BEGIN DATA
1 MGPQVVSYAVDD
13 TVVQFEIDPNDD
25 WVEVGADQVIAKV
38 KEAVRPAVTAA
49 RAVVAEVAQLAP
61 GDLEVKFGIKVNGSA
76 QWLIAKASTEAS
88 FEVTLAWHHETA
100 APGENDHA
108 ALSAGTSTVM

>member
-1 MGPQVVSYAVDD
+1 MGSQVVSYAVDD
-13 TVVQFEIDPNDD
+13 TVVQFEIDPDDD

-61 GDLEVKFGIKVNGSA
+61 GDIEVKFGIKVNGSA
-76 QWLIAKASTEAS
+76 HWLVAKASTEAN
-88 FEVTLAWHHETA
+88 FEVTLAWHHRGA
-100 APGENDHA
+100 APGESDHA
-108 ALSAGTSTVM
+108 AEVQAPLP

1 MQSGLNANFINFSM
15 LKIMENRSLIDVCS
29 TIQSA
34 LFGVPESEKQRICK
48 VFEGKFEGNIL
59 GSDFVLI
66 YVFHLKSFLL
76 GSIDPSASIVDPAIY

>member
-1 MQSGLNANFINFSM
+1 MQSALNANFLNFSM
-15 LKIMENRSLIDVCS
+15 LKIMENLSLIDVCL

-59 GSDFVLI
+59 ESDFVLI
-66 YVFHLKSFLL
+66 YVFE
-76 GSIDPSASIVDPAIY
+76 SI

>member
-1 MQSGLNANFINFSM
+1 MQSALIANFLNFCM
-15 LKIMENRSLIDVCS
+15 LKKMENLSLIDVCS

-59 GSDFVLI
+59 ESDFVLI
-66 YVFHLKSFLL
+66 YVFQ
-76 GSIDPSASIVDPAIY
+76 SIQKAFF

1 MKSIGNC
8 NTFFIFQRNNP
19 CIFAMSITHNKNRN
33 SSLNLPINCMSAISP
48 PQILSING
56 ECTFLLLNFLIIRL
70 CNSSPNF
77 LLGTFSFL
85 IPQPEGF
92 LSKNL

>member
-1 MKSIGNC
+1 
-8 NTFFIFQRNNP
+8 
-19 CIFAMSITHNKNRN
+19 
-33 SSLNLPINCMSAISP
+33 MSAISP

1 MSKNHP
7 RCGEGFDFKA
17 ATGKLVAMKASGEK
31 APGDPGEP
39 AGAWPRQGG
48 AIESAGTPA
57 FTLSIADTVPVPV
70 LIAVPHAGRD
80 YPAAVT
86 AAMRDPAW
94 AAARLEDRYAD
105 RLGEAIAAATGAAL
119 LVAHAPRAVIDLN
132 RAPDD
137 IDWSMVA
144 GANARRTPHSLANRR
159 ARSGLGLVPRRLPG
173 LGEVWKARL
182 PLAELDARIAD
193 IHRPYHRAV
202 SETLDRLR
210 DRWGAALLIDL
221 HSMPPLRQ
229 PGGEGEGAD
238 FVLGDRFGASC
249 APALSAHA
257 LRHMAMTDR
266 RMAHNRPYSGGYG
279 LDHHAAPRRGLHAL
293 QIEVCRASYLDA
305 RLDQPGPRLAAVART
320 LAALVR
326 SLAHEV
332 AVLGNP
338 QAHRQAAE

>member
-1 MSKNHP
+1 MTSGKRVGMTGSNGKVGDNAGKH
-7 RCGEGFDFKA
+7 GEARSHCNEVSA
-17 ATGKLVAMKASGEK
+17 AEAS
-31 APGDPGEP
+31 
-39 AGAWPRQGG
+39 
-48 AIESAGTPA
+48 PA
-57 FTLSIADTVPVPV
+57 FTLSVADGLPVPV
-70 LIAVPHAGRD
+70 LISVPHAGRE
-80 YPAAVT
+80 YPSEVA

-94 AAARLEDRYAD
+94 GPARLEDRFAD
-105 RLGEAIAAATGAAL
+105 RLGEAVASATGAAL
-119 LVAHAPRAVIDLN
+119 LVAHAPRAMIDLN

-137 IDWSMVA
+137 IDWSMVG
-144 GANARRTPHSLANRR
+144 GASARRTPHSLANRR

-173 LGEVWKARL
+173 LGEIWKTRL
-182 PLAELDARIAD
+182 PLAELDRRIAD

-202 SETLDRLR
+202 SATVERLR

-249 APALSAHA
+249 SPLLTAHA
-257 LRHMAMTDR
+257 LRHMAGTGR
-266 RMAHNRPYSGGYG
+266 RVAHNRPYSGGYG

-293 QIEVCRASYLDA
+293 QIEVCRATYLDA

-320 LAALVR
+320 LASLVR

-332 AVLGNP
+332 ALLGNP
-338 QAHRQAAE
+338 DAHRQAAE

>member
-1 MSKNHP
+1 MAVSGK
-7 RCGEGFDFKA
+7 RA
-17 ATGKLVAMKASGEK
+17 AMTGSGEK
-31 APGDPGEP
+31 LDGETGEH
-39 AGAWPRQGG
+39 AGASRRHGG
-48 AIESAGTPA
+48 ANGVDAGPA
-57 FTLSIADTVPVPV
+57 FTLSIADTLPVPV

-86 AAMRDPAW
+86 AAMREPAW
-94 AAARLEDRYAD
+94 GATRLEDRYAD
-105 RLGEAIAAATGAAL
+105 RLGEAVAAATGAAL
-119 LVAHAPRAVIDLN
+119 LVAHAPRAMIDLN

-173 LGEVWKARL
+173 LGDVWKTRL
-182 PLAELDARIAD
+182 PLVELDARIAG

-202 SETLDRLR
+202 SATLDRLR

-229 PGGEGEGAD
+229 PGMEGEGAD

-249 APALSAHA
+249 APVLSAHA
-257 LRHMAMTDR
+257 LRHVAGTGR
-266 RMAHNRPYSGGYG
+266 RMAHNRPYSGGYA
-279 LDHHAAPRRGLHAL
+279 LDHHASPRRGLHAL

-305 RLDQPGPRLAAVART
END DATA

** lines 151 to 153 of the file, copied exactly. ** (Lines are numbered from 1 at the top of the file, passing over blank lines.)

-293 QIEVCRASYLDA
+293 QIEVCRATYLDA

-320 LAALVR